Tony Karrer's eLearning Blog on e-Learning Trends eLearning 2.0 Personal Learning Informal Learning eLearning Design Authoring Tools Rapid e-Learning Tools Blended e-Learning e-Learning Tools Learning Management Systems (LMS) e-Learning ROI and Metrics

Monday, July 16, 2007

Pimp My Course

In a comment on Podcasting has No Inherent Pedagogical Value - which has some interesting comments in it around technology and value - I was pointed to an interesting article in the Chronicle - Pimp My Course and Stephen Downes summary of some of the responses. It seems that no one is sure if the author is serious - but I worry that some people might actually think so, especially since it reminded me of conversations I had with fellow professors 15 years ago when I was teaching computer science at Loyola Marymount.

When I first started teaching, I felt that much class time was wasted as I wrote stuff on the board and had them feverishly trying to take notes to keep up. Unfortunately, that's how I went through school and so I did the same thing. I quickly realized that I could have a much better classroom experience if I provide my students with class notes that meant they only had to write down the 20% that was in the discussion or dialog around the topic that would be there thoughts on the topic. I also changed to start every topic with a problem that would hopefully capture their interest and then answers would unfold through the material as we worked through and discussed it together. It changed the dynamic somewhat, but, of course, it's still lecture. What technology did I use? MS Word - posting links on an intranet - remember this was 15 years ago.

Now I would definitely be using a Wiki for my class notes and syllabi - it's just easier. I'd also have students use blogs for collaborative learning assignments.

Still, even using MS Word and problem-based learning seemed like a big leap from what other professors did in their classes. When I discussed this with them, they seemed to conceptually get the idea, but none of them seemed to change to actually do it. It's not like as a young professor I really challenged why they would stick to a note-taking approach, but it was interesting to me.

Back to the Chronicle article. I'm still not sure how serious the author was ... which is maybe why there's such concern. I could believe that 60-80% of teachers/professors feel that way. But it was also interesting to see the comment in my other post that points out that unless you start with what you want to be happening for your students and in your classroom, technology makes no difference.

3 comments:

Karyn Romeis said...

Rather belatedly reading this article and Stephen's response, I do get the impression that the writer is saying: students don't want to learn and never will, no matter what you do. It's very humorously said, but I still think it's a bit of a cop out. Perhaps it is true that students are unmotivated to learn, but I think that blaming that on their culture, their age, their whatever is unhelpful. It is entirely true that throwing technology at a course is not necessarily going to make it better or more engaging. Perhaps we should start by finding out why the students are disengaged to begin with - then we stand a better chance of changing that.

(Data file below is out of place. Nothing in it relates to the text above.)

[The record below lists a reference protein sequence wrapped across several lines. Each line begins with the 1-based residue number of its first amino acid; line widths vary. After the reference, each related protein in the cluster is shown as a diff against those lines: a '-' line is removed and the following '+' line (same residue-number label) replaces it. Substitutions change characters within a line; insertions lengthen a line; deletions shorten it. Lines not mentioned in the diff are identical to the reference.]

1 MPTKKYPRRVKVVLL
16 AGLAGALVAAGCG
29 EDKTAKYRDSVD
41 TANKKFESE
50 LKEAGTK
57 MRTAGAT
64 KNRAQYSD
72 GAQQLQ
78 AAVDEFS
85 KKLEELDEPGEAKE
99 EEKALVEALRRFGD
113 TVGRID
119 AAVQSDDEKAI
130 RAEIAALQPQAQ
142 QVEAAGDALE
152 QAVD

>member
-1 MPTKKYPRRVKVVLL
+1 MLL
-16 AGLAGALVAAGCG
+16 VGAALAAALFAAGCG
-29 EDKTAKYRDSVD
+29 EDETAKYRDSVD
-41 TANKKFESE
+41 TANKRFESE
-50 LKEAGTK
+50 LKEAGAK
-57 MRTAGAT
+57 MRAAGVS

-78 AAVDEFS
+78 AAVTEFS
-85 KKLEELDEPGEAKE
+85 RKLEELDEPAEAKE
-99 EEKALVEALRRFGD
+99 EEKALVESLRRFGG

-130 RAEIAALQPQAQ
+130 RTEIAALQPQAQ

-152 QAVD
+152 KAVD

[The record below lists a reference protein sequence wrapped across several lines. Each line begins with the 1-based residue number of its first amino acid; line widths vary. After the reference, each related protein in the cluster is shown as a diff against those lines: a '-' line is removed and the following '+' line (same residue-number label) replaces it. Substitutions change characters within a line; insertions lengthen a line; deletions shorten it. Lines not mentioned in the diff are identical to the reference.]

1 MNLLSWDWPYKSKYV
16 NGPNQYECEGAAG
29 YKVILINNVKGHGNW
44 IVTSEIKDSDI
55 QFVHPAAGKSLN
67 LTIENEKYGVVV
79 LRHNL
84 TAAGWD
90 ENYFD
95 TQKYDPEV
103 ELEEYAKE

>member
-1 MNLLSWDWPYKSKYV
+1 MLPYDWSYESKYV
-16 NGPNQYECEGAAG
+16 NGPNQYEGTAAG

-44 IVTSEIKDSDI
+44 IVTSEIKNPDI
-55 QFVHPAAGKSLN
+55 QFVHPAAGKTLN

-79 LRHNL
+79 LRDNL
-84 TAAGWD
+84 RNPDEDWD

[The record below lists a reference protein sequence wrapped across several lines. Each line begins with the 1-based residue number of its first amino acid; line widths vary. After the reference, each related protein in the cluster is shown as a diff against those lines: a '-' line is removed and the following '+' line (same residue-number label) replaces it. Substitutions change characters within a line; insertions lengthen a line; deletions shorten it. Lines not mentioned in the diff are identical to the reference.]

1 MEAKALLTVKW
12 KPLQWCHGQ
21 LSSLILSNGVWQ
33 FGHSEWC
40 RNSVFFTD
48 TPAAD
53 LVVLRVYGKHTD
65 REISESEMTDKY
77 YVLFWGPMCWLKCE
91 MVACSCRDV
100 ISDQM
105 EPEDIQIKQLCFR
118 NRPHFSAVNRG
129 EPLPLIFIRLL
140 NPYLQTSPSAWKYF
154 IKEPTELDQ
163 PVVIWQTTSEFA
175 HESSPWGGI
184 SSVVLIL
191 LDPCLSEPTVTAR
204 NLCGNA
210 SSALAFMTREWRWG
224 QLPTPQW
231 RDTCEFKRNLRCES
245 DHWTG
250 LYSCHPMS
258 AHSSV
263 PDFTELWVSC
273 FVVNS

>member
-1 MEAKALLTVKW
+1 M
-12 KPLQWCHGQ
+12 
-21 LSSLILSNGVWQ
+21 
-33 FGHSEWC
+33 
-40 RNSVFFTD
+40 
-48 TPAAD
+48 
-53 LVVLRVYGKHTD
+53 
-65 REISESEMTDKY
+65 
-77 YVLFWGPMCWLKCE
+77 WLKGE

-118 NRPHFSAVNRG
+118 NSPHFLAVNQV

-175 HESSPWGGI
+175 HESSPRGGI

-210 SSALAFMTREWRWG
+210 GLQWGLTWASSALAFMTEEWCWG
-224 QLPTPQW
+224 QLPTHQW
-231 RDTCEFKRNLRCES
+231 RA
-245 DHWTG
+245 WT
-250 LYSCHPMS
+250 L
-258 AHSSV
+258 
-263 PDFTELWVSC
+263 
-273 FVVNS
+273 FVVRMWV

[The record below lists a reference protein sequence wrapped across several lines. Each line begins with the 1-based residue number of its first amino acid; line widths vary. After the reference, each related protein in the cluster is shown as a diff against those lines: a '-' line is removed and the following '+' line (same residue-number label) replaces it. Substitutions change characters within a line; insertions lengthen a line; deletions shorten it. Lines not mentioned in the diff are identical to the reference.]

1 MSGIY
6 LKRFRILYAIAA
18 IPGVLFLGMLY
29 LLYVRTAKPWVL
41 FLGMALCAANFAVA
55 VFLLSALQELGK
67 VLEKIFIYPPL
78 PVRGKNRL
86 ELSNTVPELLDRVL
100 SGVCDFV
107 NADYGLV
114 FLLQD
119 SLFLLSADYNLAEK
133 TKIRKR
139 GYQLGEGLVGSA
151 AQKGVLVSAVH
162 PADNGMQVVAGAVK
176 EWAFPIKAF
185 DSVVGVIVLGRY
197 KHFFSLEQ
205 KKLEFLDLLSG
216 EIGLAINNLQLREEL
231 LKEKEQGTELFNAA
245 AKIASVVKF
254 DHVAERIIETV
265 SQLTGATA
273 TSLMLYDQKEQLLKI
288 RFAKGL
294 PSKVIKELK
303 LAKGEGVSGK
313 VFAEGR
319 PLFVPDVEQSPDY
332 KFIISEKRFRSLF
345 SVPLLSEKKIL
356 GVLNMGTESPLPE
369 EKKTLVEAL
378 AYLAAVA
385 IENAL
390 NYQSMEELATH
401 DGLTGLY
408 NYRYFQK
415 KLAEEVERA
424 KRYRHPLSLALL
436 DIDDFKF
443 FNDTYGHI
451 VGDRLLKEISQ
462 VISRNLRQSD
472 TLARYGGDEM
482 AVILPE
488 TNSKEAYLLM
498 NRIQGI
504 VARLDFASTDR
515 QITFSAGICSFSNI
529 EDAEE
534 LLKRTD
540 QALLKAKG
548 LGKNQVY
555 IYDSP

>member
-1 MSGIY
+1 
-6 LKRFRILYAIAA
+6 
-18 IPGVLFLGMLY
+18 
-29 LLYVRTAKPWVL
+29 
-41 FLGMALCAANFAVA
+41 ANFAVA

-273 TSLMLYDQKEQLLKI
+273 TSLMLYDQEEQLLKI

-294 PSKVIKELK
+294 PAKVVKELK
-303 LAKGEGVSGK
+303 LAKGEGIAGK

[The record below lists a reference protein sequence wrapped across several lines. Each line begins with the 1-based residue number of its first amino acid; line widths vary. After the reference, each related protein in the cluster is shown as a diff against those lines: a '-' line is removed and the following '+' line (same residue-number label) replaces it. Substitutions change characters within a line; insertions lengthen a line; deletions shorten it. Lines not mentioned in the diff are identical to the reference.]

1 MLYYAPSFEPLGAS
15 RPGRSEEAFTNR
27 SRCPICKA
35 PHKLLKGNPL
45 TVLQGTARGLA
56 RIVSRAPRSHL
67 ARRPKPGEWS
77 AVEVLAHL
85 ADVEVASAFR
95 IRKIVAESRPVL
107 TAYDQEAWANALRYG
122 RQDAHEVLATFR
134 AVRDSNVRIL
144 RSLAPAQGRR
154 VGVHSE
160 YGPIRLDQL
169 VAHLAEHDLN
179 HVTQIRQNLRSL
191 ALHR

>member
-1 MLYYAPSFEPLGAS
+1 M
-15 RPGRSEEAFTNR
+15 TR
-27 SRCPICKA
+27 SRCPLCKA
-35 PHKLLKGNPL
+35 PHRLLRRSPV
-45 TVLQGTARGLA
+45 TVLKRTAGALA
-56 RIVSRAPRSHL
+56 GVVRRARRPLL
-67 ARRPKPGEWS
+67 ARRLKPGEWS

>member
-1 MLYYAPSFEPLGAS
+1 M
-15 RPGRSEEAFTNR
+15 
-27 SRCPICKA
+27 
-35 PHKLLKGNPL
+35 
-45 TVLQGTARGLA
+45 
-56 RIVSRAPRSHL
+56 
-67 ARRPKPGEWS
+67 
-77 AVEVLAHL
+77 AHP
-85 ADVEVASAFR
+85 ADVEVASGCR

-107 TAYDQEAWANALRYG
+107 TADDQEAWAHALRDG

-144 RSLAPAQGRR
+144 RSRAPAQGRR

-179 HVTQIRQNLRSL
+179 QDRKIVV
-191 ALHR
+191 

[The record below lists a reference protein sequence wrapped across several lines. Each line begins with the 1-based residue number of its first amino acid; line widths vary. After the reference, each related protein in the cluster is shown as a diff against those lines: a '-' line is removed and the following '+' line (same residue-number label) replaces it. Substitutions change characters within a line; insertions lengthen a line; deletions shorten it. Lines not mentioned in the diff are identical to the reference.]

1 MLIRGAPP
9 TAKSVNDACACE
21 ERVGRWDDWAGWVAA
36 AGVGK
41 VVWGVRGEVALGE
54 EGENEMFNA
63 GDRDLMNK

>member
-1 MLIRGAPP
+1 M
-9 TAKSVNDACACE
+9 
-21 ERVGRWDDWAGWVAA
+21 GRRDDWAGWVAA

sflowers said...

I agree with Karyn. Being of the human species, and a member of the group student / learner - I love to learn and I believe most other students do as well. If I'm not learning something everyday - I'm simply not satisfied.

Culture, age, and other factors probably come into play. But not as much as the propensity of the education system to bestow information by means of mechanical vomitus.

Teaching is hard, I've been there. Teaching without putting in the effort to find the 'sweet spot' and cultivating volition makes teaching even harder.

There seems to be a general culture in academia that teaches using four main methods:

> Lecture - in the least engaging sense.
> Shallow discussion
> Brief group activity
> Homework

Figuring out how to change and improve these are a tall order due to the constraints of the bureaucracy, the expectations of the system, the available resources, and a litany of other factors (parent involvement in the case of K-12).

Add to this that a good teacher also has high skill points in:

Personality
Character
Improvisation
Performance Art
Empathy
Sense of Humor
Storytelling
Body Language
Timing
Patience
Critical Thinking
Problem Solving
Articulation
...

If a teacher isn't bringing these things coming in the door, or have some talent for them - they probably will have a hard time developing these traits on the job. And most of these certainly aren't taught as part of most core programs (seldom are many offered as electives).

S

Andrew Pass said...

This seems so obvious to me, nothing has any inherent pedagogical value, with the possible exception of reading, if it doesn't fulfill some sort of educational objective. I might be missing something here but it seems to me as if the chronicle discussion takes up too much space.